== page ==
The BBQ Chipped Ham Sandwich was one of the most popular lunches served in Pittsburgh's school cafeterias when my husband and I were growing up. It was the retro sandwich of our youth. It was also delicious, easy, and cheap. In fact, cheap is the point!

The "chipping" of deli ham is a great way to make a less expensive brand of ham more tasty. There’s a good reason why it does, too, just keep reading... 

Cleo Coyle, cheap eats 
enthusiast, is author of 
Cleo Coyle's
BBQ Chipped Ham

Makes 4 Sandwiches


1 pound of "Chipped Ham"
(Below, you'll learn how to order this at any deli.)

½ cup (8 tablespoons) ketchup

¼ cup (4 tablespoons) BBQ sauce

4 soft hamburger buns

(optional garnish) Relish, sweet or dill


Step 1: Order the Ham - Although the original "chip chopped" ham was made with pressed ham, you can order up any ham at your deli for this sandwich. Note: Even if you usually order the more expensive black forest or baked Virginia ham, don't be afraid to try the less expensive or "on sale" hams for this sandwich. Here's how to do it...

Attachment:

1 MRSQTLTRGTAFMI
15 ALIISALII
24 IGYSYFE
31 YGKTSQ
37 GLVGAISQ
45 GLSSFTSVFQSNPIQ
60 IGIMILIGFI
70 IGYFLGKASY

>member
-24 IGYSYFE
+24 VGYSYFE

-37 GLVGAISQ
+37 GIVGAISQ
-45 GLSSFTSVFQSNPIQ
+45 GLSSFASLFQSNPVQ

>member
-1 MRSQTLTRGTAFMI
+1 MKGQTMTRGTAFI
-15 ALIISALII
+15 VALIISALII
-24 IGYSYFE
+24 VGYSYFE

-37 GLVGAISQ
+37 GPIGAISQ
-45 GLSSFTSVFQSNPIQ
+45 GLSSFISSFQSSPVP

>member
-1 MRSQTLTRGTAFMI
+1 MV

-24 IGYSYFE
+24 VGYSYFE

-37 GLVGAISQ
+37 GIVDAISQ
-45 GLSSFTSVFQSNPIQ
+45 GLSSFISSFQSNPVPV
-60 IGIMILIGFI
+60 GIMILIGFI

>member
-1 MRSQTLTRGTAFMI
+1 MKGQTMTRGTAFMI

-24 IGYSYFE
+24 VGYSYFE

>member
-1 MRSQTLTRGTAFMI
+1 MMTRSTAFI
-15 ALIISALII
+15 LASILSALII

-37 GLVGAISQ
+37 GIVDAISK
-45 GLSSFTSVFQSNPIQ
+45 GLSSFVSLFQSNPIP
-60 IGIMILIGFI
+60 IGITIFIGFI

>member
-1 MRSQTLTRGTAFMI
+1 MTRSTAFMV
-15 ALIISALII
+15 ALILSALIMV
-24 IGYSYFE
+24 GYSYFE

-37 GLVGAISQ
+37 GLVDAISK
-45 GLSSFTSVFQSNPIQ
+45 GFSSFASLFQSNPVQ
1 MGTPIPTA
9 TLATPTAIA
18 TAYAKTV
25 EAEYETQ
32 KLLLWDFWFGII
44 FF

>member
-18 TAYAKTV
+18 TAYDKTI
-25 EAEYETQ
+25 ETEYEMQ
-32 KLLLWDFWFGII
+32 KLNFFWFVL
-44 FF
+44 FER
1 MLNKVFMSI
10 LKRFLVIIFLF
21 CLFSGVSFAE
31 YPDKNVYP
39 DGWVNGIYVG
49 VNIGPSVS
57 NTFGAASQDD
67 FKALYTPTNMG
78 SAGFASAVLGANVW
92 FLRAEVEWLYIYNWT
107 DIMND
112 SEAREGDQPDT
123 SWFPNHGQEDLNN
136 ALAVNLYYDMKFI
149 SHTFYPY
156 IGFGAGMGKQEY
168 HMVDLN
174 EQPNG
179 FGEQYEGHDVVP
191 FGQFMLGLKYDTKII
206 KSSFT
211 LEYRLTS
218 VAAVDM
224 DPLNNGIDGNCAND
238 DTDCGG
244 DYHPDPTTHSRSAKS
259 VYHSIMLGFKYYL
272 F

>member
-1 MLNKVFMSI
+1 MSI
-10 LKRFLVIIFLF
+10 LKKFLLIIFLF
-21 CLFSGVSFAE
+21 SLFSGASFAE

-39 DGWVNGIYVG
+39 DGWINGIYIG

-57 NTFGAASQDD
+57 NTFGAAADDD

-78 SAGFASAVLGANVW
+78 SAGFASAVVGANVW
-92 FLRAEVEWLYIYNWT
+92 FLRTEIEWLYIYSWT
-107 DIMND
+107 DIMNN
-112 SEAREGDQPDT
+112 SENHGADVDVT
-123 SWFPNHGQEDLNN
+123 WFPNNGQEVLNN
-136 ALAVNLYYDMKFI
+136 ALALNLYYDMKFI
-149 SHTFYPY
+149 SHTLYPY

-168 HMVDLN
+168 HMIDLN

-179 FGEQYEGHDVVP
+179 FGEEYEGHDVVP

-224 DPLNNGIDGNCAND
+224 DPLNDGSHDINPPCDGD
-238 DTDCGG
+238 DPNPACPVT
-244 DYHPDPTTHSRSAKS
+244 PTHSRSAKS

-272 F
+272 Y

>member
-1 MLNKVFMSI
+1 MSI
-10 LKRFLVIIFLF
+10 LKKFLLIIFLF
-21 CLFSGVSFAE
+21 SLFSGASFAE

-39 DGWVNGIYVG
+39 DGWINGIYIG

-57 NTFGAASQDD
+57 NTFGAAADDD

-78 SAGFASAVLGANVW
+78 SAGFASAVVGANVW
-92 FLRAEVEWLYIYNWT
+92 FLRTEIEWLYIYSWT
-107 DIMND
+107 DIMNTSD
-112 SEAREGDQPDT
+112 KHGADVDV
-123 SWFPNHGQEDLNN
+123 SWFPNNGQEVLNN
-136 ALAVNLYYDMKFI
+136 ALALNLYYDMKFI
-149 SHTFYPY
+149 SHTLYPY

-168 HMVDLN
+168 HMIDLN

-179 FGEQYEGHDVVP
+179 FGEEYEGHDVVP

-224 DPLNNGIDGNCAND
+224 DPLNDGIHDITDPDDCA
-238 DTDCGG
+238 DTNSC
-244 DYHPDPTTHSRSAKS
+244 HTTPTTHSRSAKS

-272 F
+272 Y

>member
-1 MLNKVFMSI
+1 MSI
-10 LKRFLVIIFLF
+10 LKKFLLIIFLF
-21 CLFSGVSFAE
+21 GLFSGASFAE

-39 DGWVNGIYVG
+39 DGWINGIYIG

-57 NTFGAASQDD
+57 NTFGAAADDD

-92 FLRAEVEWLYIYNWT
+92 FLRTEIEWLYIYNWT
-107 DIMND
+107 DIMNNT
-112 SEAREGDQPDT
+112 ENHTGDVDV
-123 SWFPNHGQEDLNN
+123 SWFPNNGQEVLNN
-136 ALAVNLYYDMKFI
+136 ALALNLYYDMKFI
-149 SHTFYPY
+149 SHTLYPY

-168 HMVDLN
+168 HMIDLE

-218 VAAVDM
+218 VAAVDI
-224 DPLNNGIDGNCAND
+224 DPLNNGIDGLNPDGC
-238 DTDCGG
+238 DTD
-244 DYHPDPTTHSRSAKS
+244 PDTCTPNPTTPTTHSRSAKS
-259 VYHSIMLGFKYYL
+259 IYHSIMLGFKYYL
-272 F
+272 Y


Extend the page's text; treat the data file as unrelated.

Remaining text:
Simply tell your deli person to shave the ham razor thin. Tell him (or her) not to be afraid to allow the ham to break up into pieces. The deli person is actually "chipping" the meat against the commercial meat slicer blade. Here’s what it should look like...

By shaving (chipping) the meat very thin, the ham is more tender and has more flavor than if it were sliced more thickly. In Western PA, Northern West Virginia, and Eastern Ohio (aka the Ohio Valley), this slicing process is known as "Pittsburgh Style."

Step 2: Make the Frizzle Fry - When you get the chipped ham home, you’re ready to create your “frizzle fry” sandwich. (Okay, from here on, it's stupidly easy. But if you never made a hot dog before, I suppose you'd need directions, right? So here goes...)

A. Heat the Chipped Ham: Place a large skillet over medium heat. Break the ham up into the pan and stir until heated through.

B. Make your Quickie Sauce: Mix the ketchup and (your favorite) BBQ sauce in a small bowl and add to the skillet. (Some people add a little mustard at this stage. We don't, but it's an option, depending on your taste.)